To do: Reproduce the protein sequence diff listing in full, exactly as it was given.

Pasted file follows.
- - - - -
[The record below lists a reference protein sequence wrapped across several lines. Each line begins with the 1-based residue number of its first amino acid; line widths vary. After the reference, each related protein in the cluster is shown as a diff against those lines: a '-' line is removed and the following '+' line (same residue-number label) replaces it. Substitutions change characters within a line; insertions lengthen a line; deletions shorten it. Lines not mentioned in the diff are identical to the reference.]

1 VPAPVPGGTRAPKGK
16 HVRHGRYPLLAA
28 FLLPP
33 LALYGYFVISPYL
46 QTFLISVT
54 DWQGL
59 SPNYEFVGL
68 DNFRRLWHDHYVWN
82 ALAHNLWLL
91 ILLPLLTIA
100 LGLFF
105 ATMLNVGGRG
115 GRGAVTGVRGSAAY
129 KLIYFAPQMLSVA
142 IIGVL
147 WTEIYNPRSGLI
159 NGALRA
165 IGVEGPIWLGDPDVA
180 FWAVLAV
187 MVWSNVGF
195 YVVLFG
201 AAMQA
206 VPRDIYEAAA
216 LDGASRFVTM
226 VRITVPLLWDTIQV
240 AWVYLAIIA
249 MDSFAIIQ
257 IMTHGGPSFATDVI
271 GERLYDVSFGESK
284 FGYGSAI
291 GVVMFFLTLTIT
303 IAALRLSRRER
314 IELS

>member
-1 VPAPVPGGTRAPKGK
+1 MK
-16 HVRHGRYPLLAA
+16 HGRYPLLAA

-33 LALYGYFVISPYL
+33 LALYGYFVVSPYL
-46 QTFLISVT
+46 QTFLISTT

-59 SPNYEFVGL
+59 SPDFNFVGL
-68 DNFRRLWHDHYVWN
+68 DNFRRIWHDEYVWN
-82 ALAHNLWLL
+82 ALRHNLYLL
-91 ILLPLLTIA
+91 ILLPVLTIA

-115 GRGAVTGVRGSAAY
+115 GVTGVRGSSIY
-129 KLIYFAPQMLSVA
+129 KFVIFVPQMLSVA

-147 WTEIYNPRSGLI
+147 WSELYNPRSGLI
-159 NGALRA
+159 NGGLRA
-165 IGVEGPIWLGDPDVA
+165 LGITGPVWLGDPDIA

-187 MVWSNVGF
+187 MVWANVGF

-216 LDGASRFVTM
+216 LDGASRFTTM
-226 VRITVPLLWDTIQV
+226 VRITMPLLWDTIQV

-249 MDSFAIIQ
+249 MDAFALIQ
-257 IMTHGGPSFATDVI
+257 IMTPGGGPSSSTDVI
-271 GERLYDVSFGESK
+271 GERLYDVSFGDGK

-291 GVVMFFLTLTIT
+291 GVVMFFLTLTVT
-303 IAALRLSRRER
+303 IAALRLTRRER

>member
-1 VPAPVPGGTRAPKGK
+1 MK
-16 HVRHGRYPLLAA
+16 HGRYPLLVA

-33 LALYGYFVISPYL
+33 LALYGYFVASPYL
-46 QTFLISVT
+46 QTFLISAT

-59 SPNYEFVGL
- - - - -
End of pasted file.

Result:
[The record below lists a reference protein sequence wrapped across several lines. Each line begins with the 1-based residue number of its first amino acid; line widths vary. After the reference, each related protein in the cluster is shown as a diff against those lines: a '-' line is removed and the following '+' line (same residue-number label) replaces it. Substitutions change characters within a line; insertions lengthen a line; deletions shorten it. Lines not mentioned in the diff are identical to the reference.]

1 VPAPVPGGTRAPKGK
16 HVRHGRYPLLAA
28 FLLPP
33 LALYGYFVISPYL
46 QTFLISVT
54 DWQGL
59 SPNYEFVGL
68 DNFRRLWHDHYVWN
82 ALAHNLWLL
91 ILLPLLTIA
100 LGLFF
105 ATMLNVGGRG
115 GRGAVTGVRGSAAY
129 KLIYFAPQMLSVA
142 IIGVL
147 WTEIYNPRSGLI
159 NGALRA
165 IGVEGPIWLGDPDVA
180 FWAVLAV
187 MVWSNVGF
195 YVVLFG
201 AAMQA
206 VPRDIYEAAA
216 LDGASRFVTM
226 VRITVPLLWDTIQV
240 AWVYLAIIA
249 MDSFAIIQ
257 IMTHGGPSFATDVI
271 GERLYDVSFGESK
284 FGYGSAI
291 GVVMFFLTLTIT
303 IAALRLSRRER
314 IELS

>member
-1 VPAPVPGGTRAPKGK
+1 MK
-16 HVRHGRYPLLAA
+16 HGRYPLLAA

-33 LALYGYFVISPYL
+33 LALYGYFVVSPYL
-46 QTFLISVT
+46 QTFLISTT

-59 SPNYEFVGL
+59 SPDFNFVGL
-68 DNFRRLWHDHYVWN
+68 DNFRRIWHDEYVWN
-82 ALAHNLWLL
+82 ALRHNLYLL
-91 ILLPLLTIA
+91 ILLPVLTIA

-115 GRGAVTGVRGSAAY
+115 GVTGVRGSSIY
-129 KLIYFAPQMLSVA
+129 KFVIFVPQMLSVA

-147 WTEIYNPRSGLI
+147 WSELYNPRSGLI
-159 NGALRA
+159 NGGLRA
-165 IGVEGPIWLGDPDVA
+165 LGITGPVWLGDPDIA

-187 MVWSNVGF
+187 MVWANVGF

-216 LDGASRFVTM
+216 LDGASRFTTM
-226 VRITVPLLWDTIQV
+226 VRITMPLLWDTIQV

-249 MDSFAIIQ
+249 MDAFALIQ
-257 IMTHGGPSFATDVI
+257 IMTPGGGPSSSTDVI
-271 GERLYDVSFGESK
+271 GERLYDVSFGDGK

-291 GVVMFFLTLTIT
+291 GVVMFFLTLTVT
-303 IAALRLSRRER
+303 IAALRLTRRER

>member
-1 VPAPVPGGTRAPKGK
+1 MK
-16 HVRHGRYPLLAA
+16 HGRYPLLVA

-33 LALYGYFVISPYL
+33 LALYGYFVASPYL
-46 QTFLISVT
+46 QTFLISAT

-59 SPNYEFVGL